Women, Secularism and Belief
A Sociology of Belief in the Jewish-Israeli Secular Landscape
|Van Leer Institute Press and Hakibbutz Hameuchad
|Year of Publication
|Theory and Criticism in Context Series
A few years ago a surveyor of the Central Bureau of Statistics came to my home for an interview in which I was asked a long list of questions. When the surveyor came to the question of religiosity, he looked around, gazed at the house and the objects in it and said, “Well, I don’t have to ask. You’re secular.” “Not exactly,” I responded, “I’m a secular believer.” “What do you mean?” the surveyor asked, and I answered, “I’m a secular woman who believes in God.” “There’s no such option on the questionnaire,” the surveyor said, “but I can offer you the categories of Reform or Conservative.” “No,” I replied, “those are religious streams. I’m a secular woman who believes in God.” The discussion was terminated by the joint decision to mark the option of “other” on the questionnaire.
Women, Secularism and Belief is an original and groundbreaking book that traces the supposed “anomaly” of secular believers by combining the knowledge areas of sociology, Jewish and Christian theology, religion studies, and feminist thought. The book points out the relatively large extent of the phenomenon (according to a rough estimate, about one-quarter of the Jewish population in Israel consists of secular believers), identifies new feminist voices of women secular believers, and brings their stories to the fore. It demonstrates convincingly that secular belief is not a social anomaly. Instead, it is a component of identity that is quite common in Israel but has not been studied until now because of the uncritical clinging to the customary epistemic assumptions, primarily the assumption that religion and secularism, or belief and secularism, are contrary categories.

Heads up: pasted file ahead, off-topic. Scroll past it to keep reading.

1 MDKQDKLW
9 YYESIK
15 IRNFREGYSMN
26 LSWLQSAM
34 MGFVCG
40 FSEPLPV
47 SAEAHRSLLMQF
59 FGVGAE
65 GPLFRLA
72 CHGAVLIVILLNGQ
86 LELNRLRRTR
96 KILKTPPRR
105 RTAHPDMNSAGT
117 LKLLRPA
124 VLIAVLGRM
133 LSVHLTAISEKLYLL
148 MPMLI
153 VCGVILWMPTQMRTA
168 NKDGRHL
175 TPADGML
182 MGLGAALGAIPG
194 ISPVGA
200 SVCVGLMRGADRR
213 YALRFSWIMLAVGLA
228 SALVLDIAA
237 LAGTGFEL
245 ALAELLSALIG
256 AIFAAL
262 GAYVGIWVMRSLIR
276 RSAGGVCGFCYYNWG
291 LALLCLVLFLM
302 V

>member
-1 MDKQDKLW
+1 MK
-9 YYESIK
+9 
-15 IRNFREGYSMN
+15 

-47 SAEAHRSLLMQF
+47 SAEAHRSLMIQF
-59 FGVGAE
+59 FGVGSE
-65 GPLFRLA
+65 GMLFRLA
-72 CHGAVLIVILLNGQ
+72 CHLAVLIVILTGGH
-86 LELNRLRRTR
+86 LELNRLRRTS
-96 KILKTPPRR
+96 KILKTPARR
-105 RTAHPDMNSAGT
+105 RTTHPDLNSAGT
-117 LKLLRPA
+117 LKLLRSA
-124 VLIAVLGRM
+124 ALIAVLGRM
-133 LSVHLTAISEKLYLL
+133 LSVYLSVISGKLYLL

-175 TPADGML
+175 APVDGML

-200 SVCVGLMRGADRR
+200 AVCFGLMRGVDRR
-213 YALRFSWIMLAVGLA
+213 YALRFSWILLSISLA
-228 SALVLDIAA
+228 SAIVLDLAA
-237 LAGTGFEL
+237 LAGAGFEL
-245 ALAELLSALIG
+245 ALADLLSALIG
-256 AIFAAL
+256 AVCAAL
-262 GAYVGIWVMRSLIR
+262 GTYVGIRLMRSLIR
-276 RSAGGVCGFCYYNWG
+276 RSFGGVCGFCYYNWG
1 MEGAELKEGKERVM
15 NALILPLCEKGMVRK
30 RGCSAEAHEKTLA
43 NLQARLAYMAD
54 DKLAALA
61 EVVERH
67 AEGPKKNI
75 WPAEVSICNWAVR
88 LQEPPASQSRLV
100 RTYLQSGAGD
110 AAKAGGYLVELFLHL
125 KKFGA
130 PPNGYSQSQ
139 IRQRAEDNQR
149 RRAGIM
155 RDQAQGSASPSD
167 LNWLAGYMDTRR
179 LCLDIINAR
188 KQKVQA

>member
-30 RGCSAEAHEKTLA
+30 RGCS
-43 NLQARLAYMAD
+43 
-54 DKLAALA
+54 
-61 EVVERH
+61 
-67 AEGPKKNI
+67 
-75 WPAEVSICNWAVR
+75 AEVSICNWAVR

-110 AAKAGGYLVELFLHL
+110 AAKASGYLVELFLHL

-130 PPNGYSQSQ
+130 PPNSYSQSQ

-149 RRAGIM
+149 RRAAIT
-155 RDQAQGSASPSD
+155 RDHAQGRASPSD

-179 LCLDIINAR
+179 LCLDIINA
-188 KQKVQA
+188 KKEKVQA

Beyond the richness of the narrative, the book offers a new theoretical framework that combines sociology and secularism (in which secularism is not a default or an empty category) and the sociology of belief (in which belief is not only a religious phenomenon) and emphasizes the gendered aspects of the phenomenon and their implications. All these delineate a nascent possibility of Jewish postsecular and feminist theological thought in Israel.
Dr. Hagar Lahav is a senior lecturer in the Department of Communications at Sapir Academic College. Her research deals with the sociology of belief, focusing on the interface between gender, Judaism, and communications in Israel. Her work combines post-secular observation and Jewish and feminist theological thought. Lahav was a pioneer in academic research on media coverage of sexual and gender violence in Israel. Now she is participating in a broad international study of manifestations of belief, religion, and secularism in the social media. In the past she was a journalist at Haaretz, where she served as head of the news desk and deputy head of the news department.